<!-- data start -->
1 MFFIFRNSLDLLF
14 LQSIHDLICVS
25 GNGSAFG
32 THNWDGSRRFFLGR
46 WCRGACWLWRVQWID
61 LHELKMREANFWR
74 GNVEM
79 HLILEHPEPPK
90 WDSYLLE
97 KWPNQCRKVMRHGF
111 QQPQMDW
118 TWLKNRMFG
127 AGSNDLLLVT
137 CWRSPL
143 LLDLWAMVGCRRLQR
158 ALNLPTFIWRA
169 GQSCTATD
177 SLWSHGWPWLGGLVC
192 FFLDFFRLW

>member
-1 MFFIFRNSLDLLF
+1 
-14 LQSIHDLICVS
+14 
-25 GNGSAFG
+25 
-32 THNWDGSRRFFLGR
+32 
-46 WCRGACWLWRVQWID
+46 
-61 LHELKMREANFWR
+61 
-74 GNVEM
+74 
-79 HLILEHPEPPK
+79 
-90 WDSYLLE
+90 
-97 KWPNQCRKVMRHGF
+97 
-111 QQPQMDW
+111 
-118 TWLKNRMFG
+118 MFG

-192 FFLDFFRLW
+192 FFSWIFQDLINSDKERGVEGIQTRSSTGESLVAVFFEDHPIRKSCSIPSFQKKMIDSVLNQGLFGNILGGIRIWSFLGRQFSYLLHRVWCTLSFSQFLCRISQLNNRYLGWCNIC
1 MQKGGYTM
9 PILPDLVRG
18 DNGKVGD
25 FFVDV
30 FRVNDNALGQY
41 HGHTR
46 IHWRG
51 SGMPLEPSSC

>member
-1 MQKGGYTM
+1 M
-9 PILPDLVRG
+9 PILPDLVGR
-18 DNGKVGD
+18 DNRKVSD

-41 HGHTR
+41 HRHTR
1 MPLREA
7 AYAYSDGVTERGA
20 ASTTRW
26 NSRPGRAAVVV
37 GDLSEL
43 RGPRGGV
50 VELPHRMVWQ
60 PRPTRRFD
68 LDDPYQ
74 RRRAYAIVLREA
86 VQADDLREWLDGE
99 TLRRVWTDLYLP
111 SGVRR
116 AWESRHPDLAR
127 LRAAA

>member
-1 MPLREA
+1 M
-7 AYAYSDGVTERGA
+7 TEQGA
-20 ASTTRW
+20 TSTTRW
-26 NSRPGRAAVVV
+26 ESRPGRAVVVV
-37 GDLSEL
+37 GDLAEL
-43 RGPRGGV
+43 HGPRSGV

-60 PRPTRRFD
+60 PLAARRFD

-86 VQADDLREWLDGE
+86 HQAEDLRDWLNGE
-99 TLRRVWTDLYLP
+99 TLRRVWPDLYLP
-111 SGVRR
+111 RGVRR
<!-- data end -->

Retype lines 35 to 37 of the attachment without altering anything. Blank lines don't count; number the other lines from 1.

-79 HLILEHPEPPK
+79 
-90 WDSYLLE